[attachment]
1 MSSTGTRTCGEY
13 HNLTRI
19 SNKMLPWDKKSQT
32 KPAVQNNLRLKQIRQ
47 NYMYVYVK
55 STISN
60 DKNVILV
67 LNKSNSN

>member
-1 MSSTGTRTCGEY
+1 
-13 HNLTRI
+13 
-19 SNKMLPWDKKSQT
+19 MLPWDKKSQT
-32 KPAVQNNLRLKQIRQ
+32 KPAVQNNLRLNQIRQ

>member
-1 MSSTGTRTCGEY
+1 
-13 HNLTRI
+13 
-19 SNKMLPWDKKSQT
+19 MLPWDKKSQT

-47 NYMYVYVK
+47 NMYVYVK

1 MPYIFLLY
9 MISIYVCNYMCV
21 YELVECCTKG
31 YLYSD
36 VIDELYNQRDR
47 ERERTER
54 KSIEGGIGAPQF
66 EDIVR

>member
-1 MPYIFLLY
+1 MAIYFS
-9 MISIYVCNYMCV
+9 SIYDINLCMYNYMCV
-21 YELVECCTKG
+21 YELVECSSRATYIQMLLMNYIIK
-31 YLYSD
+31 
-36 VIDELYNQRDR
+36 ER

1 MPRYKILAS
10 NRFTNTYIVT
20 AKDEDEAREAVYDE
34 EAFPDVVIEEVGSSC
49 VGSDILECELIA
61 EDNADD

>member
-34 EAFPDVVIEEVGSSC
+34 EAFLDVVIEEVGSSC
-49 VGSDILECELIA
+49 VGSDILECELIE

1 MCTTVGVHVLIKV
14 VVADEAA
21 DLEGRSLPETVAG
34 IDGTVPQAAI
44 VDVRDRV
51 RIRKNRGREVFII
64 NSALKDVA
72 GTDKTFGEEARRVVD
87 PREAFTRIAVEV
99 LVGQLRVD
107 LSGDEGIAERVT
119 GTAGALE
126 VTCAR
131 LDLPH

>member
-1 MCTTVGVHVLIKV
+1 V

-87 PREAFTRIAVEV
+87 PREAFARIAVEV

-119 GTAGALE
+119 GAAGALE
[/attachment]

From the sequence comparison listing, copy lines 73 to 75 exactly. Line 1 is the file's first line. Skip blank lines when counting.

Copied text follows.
+1 V

-87 PREAFTRIAVEV
+87 PREAFARIAVEV